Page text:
Examining experiences beyond infancy, research by Adam shows that a person’s perceptions of being exposed to racial and ethnic discrimination during adolescence might have ongoing effects on stress biology and health into adulthood. Adam and her colleagues are using a detailed bank of information collected over 20 years from adolescence to early adulthood, adding recently gathered stress and health biomarker data, to better understand the effects of such histories of exposure. The study also includes a time-diary component to capture how perceptions of daily discrimination relate to stress and sleep quality and an experimental protocol to examine how the participants physically react to race-related stress. Initial results reveal that being African American and having a cumulative history of feeling discriminated against are associated with flatter and lower cortisol diurnal rhythms, a sign of chronic stress, in early adulthood. For African American participants only, experiences of discrimination in adolescence were particularly strongly related to altered cortisol patterns in adulthood.

Despite the odds stacked against them, why is it that some members of disadvantaged groups still manage to succeed? IPR health psychologists Edith Chen and Greg Miller evaluated resilient African American adolescents living in the rural South to see how their “efforts to beat the odds” affected the amount of physiological wear and tear on their bodies. They discovered that, by age 19, these adolescents—who did well in school, had good mental health, and stayed out of trouble with the law—also exhibited more serious physical health risks, such as higher rates of blood pressure and obesity. In other words, their positive attitude and accomplishments might mask these “hidden indicators” of bad health, rendering their resilience “skin deep.” In another study, Chen and Miller studied an intervention program for African American families from low-SES backgrounds in rural Georgia. By teaching parents how to mentor their 11- and 12-year-old children, it seems to help moderate some of the costs of resilience 8 to 9 years later.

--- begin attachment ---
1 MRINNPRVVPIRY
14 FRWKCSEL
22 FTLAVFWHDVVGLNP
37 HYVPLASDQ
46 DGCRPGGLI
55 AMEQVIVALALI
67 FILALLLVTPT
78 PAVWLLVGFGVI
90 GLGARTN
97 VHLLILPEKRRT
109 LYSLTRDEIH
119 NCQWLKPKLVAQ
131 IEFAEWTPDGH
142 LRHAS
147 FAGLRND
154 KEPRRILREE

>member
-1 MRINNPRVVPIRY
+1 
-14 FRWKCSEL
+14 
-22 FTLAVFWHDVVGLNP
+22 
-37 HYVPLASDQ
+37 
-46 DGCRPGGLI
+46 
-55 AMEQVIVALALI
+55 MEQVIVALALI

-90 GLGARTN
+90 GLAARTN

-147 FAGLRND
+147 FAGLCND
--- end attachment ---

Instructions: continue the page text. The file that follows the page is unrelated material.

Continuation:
For additional IPR research on the topic, including on racial disparities in education and neighborhoods, read more here.